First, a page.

Development of Human IPS-Derived Upper Motor Neurons to Model ALS

Jordan, Zachary Scott
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Amyotrophic lateral sclerosis (ALS) is a neurodegenerative disease that results in the progressive loss of both upper motor neurons (UMNs) and lower motor neurons (LMNs). Due to the complex etiology and epiphenomena observed in ALS, the mechanisms that generate neuronal dysfunction and death are not completely understood. Stem cell differentiation protocols have been used to generate sufficient human LMNs for in vitro disease modeling studies to reveal pathophysiological phenotypes associated with ALS including prostaglandin signaling, cell stress from reactive oxygen species, and functional hyperexcitability which decrease LMN survival. However, current differentiation methods generate too few UMNs with too much heterogeneity to use for similar disease modelling experiments. Herein we validate a reporter for the gene FEZ Family Zinc Finger 2 (FEZF2) and demonstrate the usefulness of this reporter for enriching and characterizing identity and function of sub cerebral projection neurons (SCPNs) derived from induced pluripotent stem (iPS) cells patterned through an accelerated 2D forebrain differentiation protocol. We then utilize these SCPNs in an in vitro disease model of ALS where UMNs within the SCPN population demonstrate pathophysiological phenotypes when co-cultured with mouse glia expressing a mutant human SOD1G93A transgene to show that prostaglandin signaling confers toxicity onto UMNs to a significant extent, yet alone appears to be insufficient to account for the survival deficit observed from UMNs. Generating a substantial an enriched population of SCPNs from human stem cells opens avenues for rebuilding cortical-motor neuron circuitry, provides new tools for modeling disease phenotypes, and enables high-throughput drug screens for motor neuron diseases.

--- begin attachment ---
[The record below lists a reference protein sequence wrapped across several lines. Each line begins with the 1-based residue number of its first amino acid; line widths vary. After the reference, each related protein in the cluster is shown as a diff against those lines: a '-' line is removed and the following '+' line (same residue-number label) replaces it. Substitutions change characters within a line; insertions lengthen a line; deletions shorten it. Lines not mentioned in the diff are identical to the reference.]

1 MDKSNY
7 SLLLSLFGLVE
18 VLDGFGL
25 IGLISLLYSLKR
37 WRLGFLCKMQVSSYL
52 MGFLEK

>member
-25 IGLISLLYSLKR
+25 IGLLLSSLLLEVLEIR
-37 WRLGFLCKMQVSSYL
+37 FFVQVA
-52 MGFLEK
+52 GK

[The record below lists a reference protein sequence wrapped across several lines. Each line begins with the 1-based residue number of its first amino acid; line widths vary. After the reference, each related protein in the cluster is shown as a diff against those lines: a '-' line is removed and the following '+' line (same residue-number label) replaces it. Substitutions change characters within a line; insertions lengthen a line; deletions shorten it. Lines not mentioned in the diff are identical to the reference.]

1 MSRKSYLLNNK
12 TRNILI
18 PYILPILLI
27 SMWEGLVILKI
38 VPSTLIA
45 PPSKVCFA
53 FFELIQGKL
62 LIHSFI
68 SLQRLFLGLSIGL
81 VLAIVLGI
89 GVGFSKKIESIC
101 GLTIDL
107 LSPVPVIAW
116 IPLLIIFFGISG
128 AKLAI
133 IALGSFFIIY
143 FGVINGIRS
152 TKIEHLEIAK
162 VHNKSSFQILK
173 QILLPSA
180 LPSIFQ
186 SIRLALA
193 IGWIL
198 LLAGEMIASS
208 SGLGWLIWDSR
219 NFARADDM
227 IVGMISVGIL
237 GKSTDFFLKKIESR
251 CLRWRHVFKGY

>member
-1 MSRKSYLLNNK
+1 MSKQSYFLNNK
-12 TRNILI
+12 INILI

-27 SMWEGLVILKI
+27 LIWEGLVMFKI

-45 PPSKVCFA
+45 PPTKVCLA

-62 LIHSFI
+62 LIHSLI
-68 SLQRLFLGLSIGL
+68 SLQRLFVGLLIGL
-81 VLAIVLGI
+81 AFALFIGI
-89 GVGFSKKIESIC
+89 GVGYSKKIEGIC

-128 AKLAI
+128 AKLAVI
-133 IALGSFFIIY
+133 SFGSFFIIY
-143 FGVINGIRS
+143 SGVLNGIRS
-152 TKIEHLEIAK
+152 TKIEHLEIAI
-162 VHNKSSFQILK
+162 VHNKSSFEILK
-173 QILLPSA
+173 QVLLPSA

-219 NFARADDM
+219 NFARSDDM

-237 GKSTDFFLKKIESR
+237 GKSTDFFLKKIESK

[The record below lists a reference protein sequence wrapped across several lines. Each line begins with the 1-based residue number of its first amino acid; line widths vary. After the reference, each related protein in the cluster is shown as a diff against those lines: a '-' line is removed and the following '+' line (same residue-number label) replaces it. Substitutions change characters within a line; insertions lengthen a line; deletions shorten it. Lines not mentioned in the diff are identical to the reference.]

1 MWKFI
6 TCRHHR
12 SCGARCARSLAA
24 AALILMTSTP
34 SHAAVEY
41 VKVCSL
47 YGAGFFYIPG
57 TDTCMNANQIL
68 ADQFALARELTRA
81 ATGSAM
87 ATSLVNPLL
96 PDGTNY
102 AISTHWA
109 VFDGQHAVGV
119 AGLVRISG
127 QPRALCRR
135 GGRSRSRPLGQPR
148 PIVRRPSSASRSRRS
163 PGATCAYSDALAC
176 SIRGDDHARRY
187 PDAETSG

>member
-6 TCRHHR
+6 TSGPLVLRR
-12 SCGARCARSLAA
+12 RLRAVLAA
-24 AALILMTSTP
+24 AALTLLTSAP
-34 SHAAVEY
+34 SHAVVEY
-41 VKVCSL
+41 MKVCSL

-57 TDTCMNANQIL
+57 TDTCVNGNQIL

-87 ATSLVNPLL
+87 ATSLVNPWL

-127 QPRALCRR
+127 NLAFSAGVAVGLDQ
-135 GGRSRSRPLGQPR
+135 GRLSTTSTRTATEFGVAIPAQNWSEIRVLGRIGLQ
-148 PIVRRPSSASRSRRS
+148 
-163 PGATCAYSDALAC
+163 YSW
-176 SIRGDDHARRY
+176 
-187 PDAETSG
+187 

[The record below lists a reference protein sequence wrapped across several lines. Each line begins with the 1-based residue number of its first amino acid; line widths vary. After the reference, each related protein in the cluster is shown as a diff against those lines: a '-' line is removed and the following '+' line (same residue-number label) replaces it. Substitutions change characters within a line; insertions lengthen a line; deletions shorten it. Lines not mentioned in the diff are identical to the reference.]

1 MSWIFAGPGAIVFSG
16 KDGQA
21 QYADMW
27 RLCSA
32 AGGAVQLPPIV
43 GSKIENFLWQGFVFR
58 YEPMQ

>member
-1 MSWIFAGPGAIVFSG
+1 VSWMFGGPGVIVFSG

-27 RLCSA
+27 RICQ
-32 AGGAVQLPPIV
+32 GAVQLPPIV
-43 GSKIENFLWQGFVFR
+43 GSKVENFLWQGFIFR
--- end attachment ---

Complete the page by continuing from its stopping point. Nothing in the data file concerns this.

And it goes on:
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Amyotrophic lateral sclerosis, disease model, human induced pluripotent stem cells, neurodegeneration, subcerebral projection neurons, upper motor neurons
Neuroscience, Developmental and Regenerative Biology